Hereditary Blood Disorders
Urs Giger, PD, Dr. med. vet., MS, FVH, DACVIM, DECVIM
University of Pennsylvania
Philadelphia, PA, USA

Hereditary disorders may affect any blood cells or plasma proteins. For many hereditary blood diseases, the biochemical basis has been elucidated; for some, the specific molecular genetic defect has recently been identified. In fact, erythrocytic pyruvate kinase deficiency was the first biochemical defect characterized in companion animals, and hemophilia B was the first molecular defect determined in domestic animals. On the other hand, the precise cause of cyclic hematopiesis in Gray Collies still needs to be discovered despite extensive research over the past 30 years. Overall the study of these hereditary blood disorders has greatly contributed to the better understanding of blood cells and protein functions.

Hereditary blood disorders may be classified into erythrocytic defects, bleeding disorders, and immunodeficiencies, although some overlap exists. Several hereditary disorders not only affect a specific function of the hematopoietic system, but also involve other organs such as bone, muscle, and hair coat, thereby forming characteristic clinical syndromes. Finally, an emerging group of genetic predispositions to infections, immune-mediated, neoplastic diseases are being recognized. Some primary immunodeficiencies (Leukocyte adhesion deficiency in Irish setters) are well defined, whereas for others only a breed predilection to a particular infection suggests a genetic basis, for instance avian tuberculosis in Bassets and leishmaniasis in Foxhounds. Similarly, breed predispositions have been recognized for certain hematologic immune-mediated diseases (immune-mediated hemolytic anemia in Cocker Spaniels) and hematopoietic cancers (lymphoma in Golden retrievers and malignant histiocytosis in Bernese Mountain dogs) without knowing the molecular basis.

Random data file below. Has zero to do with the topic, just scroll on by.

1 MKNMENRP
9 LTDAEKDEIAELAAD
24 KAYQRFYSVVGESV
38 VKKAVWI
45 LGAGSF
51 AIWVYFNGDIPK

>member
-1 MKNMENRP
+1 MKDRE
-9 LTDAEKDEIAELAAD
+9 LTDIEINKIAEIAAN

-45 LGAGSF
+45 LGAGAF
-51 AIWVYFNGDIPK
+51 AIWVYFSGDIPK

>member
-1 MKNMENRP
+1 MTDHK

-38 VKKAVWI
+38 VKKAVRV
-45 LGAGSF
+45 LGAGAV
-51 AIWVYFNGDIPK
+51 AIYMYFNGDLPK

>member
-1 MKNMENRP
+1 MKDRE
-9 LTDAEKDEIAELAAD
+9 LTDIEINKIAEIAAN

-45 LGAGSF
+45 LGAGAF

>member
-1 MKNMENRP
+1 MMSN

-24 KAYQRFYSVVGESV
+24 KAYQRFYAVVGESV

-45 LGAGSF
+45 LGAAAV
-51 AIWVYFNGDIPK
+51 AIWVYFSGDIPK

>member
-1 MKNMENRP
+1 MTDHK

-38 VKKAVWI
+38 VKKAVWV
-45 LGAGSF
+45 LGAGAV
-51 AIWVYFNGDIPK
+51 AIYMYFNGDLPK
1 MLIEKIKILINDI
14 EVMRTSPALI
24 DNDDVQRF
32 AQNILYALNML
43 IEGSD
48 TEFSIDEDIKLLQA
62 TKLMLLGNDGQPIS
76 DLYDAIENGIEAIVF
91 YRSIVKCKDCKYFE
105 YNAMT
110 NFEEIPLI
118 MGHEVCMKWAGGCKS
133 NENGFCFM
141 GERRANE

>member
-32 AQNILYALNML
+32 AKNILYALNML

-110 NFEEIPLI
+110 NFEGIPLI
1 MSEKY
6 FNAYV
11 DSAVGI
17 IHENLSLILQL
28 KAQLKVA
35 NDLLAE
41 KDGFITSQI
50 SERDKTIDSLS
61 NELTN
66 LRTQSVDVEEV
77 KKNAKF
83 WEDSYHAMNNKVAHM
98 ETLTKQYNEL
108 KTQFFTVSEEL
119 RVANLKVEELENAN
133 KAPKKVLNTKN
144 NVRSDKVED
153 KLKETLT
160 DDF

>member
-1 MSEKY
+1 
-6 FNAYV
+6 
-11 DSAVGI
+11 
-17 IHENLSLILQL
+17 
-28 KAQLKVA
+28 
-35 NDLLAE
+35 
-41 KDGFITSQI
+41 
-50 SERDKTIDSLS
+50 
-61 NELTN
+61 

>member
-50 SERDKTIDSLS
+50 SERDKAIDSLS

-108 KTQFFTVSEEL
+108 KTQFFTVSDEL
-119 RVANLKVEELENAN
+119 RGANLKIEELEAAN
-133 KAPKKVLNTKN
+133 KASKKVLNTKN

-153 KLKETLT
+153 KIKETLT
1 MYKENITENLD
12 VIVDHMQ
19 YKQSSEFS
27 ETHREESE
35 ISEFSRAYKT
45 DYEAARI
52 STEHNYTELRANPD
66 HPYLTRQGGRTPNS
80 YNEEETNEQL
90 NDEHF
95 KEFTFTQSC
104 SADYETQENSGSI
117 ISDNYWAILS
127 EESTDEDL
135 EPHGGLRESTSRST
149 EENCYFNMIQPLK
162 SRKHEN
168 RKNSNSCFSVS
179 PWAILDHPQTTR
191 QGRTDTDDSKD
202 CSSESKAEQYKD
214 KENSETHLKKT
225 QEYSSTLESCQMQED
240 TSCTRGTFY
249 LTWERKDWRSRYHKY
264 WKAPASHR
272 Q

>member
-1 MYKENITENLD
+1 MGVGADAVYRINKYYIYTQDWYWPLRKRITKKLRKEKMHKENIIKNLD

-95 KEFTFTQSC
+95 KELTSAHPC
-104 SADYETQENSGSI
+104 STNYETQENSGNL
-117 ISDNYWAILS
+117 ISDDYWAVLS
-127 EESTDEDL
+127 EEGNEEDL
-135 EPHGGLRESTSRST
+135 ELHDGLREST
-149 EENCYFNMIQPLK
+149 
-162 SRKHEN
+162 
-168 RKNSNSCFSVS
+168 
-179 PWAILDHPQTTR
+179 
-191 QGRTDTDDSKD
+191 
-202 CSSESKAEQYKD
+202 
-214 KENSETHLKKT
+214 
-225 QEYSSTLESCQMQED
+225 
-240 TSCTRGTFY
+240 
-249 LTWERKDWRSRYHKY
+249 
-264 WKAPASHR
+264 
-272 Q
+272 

With few exceptions, hereditary blood disorders are autosomal recessively inherited; hemophilia A and B in many breeds of dogs and cats and severe combined immunodeficiency in Bassets and Corgis represent the only X-chromosomal recessive traits. Each defect occurs relatively rarely, although certain breeding practices, popular sire, and founder effects may result in widespread and common occurrences. The true mutant gene frequency has rarely been determined to limit the further spread of these hereditary disorders, it is pivotal to not only recognize affected animals, but also carriers that can pass on the mutant gene. Accurate biochemical and molecular genetic screening tests have been developed for many diseases, but their application in companion animals has lagged behind.